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Hill County, Texas

From Wikipedia, the free encyclopedia

Hill County
Hill County Courthouse in downtown Hillsboro
Hill County Courthouse in downtown Hillsboro
Map of Texas highlighting Hill County
Location within the U.S. state of Texas
Map of the United States highlighting Texas

Texas's location within the U.S.
Coordinates: 31°59′N 97°08′W / 31.99°N 97.13°W / 31.99; -97.13
Country United States
State Texas
Founded1853
Named forGeorge Washington Hill
SeatHillsboro
Largest cityHillsboro
Area
 • Total986 sq mi (2,550 km2)
 • Land959 sq mi (2,480 km2)
 • Water27 sq mi (70 km2)  2.7%%
Population
 (2010)
 • Total35,089
 • Density37/sq mi (14/km2)
Time zoneUTC−6 (Central)
 • Summer (DST)UTC−5 (CDT)
Congressional district25th
Websitewww.co.hill.tx.us

Hill County is a county in the U.S. state of Texas. As of the 2010 census, the population was 35,089.[1] Its county seat is Hillsboro.[2] The county is named for George Washington Hill, secretary of war and secretary of the navy under the Republic of Texas. Hill County is part of Central Texas, though not included in Texas Hill Country.

Geography

According to the U.S. Census Bureau, the county has a total area of 986 square miles (2,550 km2), of which 959 square miles (2,480 km2) is land and 27 square miles (70 km2) (2.7%) is water.[3]

Major highways

Adjacent counties

Demographics

Historical population
Census Pop.
18603,653
18707,453104.0%
188016,554122.1%
189027,58366.6%
190041,35549.9%
191046,76013.1%
192043,332−7.3%
193043,036−0.7%
194038,355−10.9%
195031,282−18.4%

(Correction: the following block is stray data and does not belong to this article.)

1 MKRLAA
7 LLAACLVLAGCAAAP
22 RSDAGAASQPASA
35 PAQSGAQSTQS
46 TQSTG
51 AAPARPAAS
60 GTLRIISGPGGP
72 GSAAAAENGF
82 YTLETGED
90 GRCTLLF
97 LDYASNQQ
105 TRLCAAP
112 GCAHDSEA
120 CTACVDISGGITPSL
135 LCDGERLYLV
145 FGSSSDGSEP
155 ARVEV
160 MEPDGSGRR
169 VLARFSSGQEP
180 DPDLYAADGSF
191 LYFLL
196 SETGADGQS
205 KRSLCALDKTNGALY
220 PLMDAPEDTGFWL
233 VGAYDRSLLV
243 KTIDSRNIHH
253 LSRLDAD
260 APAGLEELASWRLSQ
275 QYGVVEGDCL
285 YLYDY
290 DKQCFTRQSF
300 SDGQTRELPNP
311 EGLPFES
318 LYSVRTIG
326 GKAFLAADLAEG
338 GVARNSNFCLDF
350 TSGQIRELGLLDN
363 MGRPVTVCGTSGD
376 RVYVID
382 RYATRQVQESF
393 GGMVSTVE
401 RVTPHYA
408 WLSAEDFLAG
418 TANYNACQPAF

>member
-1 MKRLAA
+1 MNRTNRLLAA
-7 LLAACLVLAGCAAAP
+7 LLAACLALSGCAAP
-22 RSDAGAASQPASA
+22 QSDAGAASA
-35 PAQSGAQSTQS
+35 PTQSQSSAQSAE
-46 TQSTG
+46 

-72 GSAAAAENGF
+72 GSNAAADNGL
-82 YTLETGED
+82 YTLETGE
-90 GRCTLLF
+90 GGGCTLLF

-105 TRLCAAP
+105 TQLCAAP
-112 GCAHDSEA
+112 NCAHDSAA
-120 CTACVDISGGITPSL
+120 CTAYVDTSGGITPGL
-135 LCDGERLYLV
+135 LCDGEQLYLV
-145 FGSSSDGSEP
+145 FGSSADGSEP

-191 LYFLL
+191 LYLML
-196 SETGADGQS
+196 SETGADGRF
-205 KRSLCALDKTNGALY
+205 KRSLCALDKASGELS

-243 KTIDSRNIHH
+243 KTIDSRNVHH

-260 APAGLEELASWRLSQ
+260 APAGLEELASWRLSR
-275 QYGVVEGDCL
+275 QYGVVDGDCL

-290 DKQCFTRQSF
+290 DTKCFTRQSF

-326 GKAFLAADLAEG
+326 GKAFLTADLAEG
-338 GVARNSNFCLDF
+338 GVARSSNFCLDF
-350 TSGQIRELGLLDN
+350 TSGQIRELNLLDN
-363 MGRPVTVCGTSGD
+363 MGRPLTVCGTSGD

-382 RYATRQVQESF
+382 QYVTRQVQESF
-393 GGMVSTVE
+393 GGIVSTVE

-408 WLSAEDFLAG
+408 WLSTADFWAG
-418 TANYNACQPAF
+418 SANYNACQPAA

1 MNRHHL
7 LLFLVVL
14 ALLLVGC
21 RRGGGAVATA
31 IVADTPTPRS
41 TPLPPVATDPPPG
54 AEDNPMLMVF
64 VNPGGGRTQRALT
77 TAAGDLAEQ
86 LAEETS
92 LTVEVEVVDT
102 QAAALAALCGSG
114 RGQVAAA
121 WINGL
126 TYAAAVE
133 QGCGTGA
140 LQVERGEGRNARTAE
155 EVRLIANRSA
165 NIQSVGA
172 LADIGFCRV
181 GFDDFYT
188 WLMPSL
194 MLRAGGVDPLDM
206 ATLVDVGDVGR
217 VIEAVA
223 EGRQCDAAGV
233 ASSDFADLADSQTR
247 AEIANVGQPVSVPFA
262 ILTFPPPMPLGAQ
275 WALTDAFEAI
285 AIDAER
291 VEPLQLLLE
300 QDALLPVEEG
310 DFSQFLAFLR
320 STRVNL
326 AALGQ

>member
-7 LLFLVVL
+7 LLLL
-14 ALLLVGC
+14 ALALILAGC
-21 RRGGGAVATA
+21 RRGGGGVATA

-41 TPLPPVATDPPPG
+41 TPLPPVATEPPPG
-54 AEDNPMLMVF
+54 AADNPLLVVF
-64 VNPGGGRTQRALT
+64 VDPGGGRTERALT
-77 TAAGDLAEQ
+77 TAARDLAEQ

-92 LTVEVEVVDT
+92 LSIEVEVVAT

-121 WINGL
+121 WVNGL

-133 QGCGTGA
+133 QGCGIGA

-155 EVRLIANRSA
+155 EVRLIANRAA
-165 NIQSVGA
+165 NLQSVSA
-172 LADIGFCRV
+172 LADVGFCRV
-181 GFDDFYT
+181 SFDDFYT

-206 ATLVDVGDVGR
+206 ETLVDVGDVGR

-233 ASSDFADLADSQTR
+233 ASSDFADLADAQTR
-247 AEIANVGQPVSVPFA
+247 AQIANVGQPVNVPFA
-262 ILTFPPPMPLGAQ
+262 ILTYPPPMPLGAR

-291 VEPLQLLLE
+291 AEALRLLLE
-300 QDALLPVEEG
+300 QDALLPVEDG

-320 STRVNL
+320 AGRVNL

196023,650−24.4%
197022,596−4.5%
198025,02410.7%
199027,1468.5%
200032,32119.1%
201035,0898.6%
Est. 201635,077[4]0.0%
U.S. Decennial Census[5]
1850–2010[6] 2010–2014[1]

As of the census[7] of 2000, there were 32,321 people, 12,204 households, and 8,725 families residing in the county. The population density was 34 people per square mile (13/km²). There were 14,624 housing units at an average density of 15 per square mile (6/km²). The racial makeup of the county was 84.16% White, 7.40% Black or African American, 0.44% Native American, 0.25% Asian, 0.02% Pacific Islander, 6.02% from other races, and 1.71% from two or more races. 13.49% of the population were Hispanic or Latino of any race.

There were 12,204 households out of which 30.70% had children under the age of 18 living with them, 57.50% were married couples living together, 10.10% had a female householder with no husband present, and 28.50% were non-families. 24.80% of all households were made up of individuals and 12.50% had someone living alone who was 65 years of age or older. The average household size was 2.58 and the average family size was 3.07.

A Williams Institute analysis of 2010 census data found there were about 3.2 same-sex couples per 1,000 households in the county.[8]

In the county, the population was spread out with 25.90% under the age of 18, 8.50% from 18 to 24, 24.90% from 25 to 44, 23.40% from 45 to 64, and 17.30% who were 65 years of age or older. The median age was 38 years. For every 100 females there were 96.70 males. For every 100 females age 18 and over, there were 93.70 males.

The median income for a household in the county was $31,600, and the median income for a family was $37,791. Males had a median income of $29,438 versus $20,765 for females. The per capita income for the county was $15,514. About 11.90% of families and 15.70% of the population were below the poverty line, including 19.70% of those under age 18 and 14.60% of those age 65 or over.